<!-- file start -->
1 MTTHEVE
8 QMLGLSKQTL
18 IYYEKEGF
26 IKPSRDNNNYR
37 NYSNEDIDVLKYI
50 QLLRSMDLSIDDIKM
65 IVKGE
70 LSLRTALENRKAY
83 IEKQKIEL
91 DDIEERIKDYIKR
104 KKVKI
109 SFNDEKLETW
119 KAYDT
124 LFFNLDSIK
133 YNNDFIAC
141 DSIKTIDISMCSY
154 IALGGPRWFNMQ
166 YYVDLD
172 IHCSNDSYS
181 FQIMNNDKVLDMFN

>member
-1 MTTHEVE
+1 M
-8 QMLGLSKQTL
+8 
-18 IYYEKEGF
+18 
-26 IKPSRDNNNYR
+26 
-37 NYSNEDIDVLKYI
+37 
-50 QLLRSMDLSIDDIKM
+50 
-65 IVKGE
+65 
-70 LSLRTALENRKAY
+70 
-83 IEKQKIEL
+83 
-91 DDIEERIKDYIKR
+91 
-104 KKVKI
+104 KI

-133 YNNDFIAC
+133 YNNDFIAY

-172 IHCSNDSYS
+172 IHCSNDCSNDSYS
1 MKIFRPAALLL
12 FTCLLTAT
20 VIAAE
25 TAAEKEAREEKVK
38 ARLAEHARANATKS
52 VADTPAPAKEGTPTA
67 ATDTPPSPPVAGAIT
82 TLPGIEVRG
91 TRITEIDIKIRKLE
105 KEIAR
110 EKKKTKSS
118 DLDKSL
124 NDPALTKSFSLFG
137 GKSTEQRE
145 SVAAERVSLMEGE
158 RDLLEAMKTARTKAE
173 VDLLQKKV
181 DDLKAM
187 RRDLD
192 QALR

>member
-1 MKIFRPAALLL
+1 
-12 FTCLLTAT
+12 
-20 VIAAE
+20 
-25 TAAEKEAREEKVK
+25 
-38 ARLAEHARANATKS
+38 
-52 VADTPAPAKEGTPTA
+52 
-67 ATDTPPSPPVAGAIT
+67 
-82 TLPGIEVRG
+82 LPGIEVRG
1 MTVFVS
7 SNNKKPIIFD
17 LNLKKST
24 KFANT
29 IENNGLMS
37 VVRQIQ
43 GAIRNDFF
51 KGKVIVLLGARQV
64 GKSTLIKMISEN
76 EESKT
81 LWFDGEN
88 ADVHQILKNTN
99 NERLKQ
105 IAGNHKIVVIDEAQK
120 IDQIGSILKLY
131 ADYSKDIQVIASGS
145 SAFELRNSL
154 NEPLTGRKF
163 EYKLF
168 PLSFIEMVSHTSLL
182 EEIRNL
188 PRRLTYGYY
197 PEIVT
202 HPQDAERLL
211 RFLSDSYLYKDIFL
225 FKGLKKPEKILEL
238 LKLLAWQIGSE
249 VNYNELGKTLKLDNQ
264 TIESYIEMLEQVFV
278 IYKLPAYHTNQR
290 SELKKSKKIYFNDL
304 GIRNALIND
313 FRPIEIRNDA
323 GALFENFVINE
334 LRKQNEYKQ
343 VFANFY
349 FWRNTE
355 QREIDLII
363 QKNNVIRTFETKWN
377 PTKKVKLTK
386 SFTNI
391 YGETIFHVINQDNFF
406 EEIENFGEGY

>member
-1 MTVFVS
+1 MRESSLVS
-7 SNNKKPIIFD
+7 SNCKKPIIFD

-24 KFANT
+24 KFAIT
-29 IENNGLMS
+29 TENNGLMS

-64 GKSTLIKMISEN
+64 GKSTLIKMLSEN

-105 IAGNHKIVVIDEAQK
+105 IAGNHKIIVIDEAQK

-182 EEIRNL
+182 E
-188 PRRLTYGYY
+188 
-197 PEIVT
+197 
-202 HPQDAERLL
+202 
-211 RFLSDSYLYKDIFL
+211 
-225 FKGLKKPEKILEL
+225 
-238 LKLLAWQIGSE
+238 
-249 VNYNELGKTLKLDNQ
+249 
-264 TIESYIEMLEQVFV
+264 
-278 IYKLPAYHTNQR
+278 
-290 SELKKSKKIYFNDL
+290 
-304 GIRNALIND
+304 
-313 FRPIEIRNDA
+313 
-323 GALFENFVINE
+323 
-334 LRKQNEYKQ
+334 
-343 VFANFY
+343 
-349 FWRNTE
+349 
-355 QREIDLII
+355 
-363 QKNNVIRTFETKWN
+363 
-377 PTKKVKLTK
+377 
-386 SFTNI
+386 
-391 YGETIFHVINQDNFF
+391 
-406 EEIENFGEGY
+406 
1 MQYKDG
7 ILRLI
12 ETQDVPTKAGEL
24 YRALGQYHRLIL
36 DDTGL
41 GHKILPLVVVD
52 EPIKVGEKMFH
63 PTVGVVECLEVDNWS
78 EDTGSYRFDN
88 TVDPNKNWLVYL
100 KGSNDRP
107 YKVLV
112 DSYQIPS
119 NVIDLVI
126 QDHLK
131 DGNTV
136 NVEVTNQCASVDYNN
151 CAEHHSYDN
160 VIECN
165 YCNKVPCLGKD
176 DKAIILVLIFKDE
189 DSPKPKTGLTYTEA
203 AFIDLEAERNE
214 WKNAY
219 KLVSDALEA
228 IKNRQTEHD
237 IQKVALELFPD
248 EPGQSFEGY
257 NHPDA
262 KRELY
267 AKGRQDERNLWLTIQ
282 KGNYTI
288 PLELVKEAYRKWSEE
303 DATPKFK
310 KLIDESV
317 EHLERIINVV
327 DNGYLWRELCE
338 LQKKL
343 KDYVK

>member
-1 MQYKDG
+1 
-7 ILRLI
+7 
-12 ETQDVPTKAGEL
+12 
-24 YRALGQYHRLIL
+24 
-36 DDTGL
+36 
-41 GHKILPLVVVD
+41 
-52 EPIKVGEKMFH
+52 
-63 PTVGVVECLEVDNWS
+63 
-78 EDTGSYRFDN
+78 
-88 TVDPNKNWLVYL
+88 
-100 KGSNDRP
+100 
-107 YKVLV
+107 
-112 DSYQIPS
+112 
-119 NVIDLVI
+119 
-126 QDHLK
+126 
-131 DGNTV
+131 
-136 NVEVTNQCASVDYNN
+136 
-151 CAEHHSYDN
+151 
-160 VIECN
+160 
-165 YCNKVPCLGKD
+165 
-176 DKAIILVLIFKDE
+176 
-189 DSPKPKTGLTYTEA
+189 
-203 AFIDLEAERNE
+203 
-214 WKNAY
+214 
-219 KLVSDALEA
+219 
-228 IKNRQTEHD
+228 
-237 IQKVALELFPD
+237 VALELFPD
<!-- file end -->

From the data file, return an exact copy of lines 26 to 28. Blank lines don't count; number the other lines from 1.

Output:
-18 IYYEKEGF
+18 
-26 IKPSRDNNNYR